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Should I Be A Lawyer?

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Thinking of going into law?  On today’s blog– something a little different and solely for the youngsters –I’m going to tell you if being a lawyer is right for you.  Give me a few minutes and let Uncle Jeremy give you the 411. If you are over thirty and have no interest in lawyers, go away!  This is between me and the youngbloods.

I am about to tell you something that could literally save you a lifetime of frustration. 

My qualifications?  I’m young enough to know what Tic-Tok is, but old and wise enough not to try the dance moves.  Young enough to have heard of Billie Eilish but old enough to know that 70s rock was the best music mankind ever made. And, I wear a blazer – so you must listen to me.

I’ve been a lawyer for 18 years – It’s a 2nd career for me in case you’re wondering – no, law has not aged me this quickly – I didn’t go to law school until I was 30.   But in 18 years as a lawyer,  I’ve worked for cities, for businesses, I’ve worked for insurance companies, I’ve worked at big firms and now I am a law firm partner.  I’ve handled criminal cases, bankruptcies, appeared in immigration court, civil trials, etc.  I’ve done almost all and I’m about to tell you if YOU should become a lawyer.

First, let’s talk briefly about money.  If you go to law school like I did and most students do, you will leave law school with at least $150,000 in student loans.  Plan on making student loan payments of between $1,500 – $2,500 per month – until you die an early death from stress at 40 years old.  Just kidding.  But you will be paying those student loans for a long time – I’m paying mine over 30 years.  That’s about $20,000 – $30,000 in student loan payments a year.  But EVEN taking that into account, you will statistically make more money than if you were, say a teacher your entire life.  So, moneywise it’s likely a good choice – but not THAT great a choice just based on the money.  If money is your main concern, become an anesthesiologist (those guys make big bucks – and all they do is put people to sleep! Something I do on Youtube for free).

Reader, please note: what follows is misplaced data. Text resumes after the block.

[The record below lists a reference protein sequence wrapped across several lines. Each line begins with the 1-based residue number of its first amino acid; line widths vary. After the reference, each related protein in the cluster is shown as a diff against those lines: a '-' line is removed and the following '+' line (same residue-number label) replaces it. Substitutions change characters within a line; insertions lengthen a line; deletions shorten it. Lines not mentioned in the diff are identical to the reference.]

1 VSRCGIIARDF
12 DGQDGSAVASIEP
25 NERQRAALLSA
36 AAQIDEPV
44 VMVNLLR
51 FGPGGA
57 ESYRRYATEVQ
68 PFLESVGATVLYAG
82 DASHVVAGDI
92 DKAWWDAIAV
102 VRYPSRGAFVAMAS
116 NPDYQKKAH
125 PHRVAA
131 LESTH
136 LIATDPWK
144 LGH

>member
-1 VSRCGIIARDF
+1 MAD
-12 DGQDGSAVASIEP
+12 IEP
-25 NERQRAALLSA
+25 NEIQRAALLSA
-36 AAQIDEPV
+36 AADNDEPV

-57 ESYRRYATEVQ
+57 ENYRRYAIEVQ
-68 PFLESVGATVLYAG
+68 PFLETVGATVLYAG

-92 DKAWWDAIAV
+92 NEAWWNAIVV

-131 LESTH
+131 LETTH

After money, the 2nd consideration is, “Will you be able to become a lawyer.” 

Not everyone graduates law school and not everyone that graduates will pass the Bar – at least not right away.  A friend of mine took 9 years until he passed the Bar and could practice and he was a smart guy!.  He worked as a paralegal for 9 years before he got his Bar card and it was horrible for him. 

Another friend of mine from law school just didn’t make it through 2nd year – he just couldn’t get his mind around the tests.  I would say if you are not a decent test taker, or perhaps it’s better to say – if you are a bad test taker –  I would stay away from law school. 

It’s just too risky to saddle yourself with all that time commitment and debt – and then have your whole life put on pause because you can’t pass a stupid test.  I mean, not passing the Bar is a disaster and it happens to about 10% of law school graduates.  Make sure that you will not be in that 10%.

So, (1) Make sure it’s not ALL about the money; (2) Make sure you are not a bad test taker.  And then, the next thing to think about, “Will you enjoy practicing law?”  If you finish law school and pass the Bar, 75% of you will end up, like myself, in private practice.  The truth is that in-house jobs at companies and government legal jobs tend to be hard to come by – most lawyers work at a traditional “law firm” and you will likely be there also.  And most of the jobs at law firms are in small to medium law firms representing individuals and small to medium sized businesses.